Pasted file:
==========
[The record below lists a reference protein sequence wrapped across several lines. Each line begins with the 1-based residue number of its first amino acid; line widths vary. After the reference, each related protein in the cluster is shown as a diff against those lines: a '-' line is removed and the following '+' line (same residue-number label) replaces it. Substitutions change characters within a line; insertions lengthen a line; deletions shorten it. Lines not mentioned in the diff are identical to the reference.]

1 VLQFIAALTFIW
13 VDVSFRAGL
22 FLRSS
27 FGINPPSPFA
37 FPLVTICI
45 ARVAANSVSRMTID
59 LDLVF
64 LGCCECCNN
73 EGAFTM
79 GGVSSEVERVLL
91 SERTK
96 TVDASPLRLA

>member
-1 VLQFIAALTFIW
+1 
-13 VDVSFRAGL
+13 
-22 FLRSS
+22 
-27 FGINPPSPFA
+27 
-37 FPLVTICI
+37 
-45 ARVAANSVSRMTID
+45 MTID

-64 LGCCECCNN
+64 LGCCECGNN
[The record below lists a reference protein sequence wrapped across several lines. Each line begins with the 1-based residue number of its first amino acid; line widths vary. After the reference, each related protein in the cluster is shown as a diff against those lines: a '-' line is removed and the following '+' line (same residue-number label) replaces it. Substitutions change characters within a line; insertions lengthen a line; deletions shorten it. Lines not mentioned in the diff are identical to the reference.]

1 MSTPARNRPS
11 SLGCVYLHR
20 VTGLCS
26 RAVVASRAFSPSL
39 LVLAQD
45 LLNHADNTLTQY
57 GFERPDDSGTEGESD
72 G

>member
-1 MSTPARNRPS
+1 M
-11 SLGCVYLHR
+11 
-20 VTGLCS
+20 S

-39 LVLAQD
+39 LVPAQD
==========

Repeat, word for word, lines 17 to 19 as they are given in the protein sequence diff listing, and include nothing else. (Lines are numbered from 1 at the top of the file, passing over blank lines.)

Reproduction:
-13 VDVSFRAGL
+13 
-22 FLRSS